HomeDiningRestaurants › 50 Favorite Restaurants in Phoenix 2017 - Page 9



  • Mora Italian

The Valley was a-buzz for months leading up to the arrival of Chef Scott Conant, of “Chopped,” and his restaurant, Mora Italian. In the months since it opened, the Phoenix space has become a see-and-be-seen hot spot that dishes up time-honored classics (like handmade pasta and wood-fired pizza napoletana), modern spins on Italian favorites and a stellar cocktail list for washing it all down. The tasty brunch menu means digging into dishes like the over-the-top granola (pictured). moraitalian.com.

  •  Beckett’s Table

Located in the Arcadia neighborhood in Phoenix, Beckett’s Table blends elegance with comfort food in an inviting atmosphere. The comfort-food haven itself has a sleek, modern warehouse style to it, with a comfortable rustic feel where guests dine on home-cooked goodness and a killer bacon s'mores dessert. Its summertime Grown-ups Table is always a popular attraction. beckettstable.com.

  • Los Sombreros

Owner and chef, Azucena Tovar, brings the essence of Mexico to life with authentic dishes like green corn tamales, crepas (Mexican crepes) and mole poblano, a type of sauce typically made with chiles, nuts, spices and a variety of other ingredients. Los Sombreros, a longtime Valley landmark that opened in 1994, serves its food on bright dinnerware and has a lively atmosphere with ambient lighting and Mexican artwork. lossombreros.com.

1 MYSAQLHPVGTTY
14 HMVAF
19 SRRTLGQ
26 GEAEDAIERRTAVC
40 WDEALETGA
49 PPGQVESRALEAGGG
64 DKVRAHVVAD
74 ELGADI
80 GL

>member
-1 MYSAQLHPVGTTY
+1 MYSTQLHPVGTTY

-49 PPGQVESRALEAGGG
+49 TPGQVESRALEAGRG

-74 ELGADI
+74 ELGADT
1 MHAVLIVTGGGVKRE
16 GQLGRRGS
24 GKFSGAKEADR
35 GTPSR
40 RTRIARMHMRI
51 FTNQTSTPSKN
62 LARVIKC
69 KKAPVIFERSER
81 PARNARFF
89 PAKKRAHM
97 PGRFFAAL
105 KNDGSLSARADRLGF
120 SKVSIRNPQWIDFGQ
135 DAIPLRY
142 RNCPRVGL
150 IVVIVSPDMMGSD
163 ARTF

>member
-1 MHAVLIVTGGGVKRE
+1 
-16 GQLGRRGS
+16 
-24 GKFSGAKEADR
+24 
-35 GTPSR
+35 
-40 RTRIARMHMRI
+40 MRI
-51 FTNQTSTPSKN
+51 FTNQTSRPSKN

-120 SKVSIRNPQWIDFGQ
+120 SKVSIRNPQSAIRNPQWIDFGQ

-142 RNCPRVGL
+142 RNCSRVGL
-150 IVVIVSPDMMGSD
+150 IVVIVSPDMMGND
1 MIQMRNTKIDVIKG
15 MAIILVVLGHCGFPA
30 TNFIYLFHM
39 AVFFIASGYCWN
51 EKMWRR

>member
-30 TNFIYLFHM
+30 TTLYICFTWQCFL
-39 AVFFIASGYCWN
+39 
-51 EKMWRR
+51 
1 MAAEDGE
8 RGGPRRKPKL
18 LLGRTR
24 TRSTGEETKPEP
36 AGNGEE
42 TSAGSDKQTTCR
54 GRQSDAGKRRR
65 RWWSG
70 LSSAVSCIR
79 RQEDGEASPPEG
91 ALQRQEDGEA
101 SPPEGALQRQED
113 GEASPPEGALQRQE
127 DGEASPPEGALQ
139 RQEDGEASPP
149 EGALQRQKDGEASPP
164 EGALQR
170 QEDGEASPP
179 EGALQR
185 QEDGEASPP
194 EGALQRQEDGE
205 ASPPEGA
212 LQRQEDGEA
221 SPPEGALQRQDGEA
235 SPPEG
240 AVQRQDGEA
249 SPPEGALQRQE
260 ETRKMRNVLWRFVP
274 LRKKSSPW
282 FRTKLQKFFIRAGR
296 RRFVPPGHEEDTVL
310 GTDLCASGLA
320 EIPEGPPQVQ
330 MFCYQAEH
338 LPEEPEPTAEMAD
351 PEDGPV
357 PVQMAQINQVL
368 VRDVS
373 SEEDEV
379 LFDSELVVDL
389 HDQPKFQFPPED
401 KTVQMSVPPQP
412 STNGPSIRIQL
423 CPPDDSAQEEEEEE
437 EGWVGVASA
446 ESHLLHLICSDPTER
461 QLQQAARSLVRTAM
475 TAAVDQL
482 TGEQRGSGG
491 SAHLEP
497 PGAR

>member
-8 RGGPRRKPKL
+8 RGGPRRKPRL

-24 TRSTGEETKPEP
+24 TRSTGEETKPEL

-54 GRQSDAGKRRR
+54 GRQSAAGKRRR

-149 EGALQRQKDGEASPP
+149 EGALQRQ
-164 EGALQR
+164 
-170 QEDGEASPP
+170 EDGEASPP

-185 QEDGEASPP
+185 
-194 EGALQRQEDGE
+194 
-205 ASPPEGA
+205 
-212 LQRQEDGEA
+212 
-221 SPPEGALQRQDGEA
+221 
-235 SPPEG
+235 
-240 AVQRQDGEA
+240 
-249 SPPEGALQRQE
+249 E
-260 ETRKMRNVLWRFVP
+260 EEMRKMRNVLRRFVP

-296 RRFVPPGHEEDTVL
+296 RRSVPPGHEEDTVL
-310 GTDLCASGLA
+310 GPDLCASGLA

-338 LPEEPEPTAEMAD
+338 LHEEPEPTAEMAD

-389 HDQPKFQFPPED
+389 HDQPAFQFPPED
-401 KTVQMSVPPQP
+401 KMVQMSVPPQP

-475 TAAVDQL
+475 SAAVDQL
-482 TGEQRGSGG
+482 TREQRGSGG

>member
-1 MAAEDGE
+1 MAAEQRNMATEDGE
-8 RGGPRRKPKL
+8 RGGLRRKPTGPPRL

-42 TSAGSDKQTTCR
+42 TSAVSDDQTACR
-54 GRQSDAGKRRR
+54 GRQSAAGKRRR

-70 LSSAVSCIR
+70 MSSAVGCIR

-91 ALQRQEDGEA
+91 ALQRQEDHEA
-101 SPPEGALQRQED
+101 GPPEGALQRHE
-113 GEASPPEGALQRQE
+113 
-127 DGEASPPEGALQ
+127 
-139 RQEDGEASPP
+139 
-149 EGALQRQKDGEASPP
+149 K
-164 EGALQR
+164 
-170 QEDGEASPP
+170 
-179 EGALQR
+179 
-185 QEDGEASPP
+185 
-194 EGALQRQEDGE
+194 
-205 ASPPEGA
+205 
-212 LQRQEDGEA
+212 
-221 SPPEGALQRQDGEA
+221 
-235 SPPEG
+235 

•  Pomo Pizzeria

Handcrafted authentic Neapolitan pizza in the true spirit of Napoli, Italy—this is what you get at Pomo Pizzeria, with locations found across the Valley. With wood-burning ovens and an old family recipe, Pomo uses slow-rising sourdough with organic wheat flour imported from Naples (the impeccable lasagna is drool-worthy, too). pomopizzeria.com.

  •  St. Francis

Nestled within uptown Phoenix, St. Francis is a family-owned, family-friendly establishment with an atmosphere that’s all about comfort and contemporary vibes. Brick walls, wood-beamed ceilings and a warm glow cater to the restaurant’s rustic aesthetic. The wood-burning oven at St. Francis, which uses mesquite for its smokiness and almond for its heat, is what makes this restaurant truly stand out. Nearly every dish incorporates the oven in some way, whether it be roasted meats or roasted vegetables pureed to make sauce. Here, brunch is a standout. stfrancisaz.com.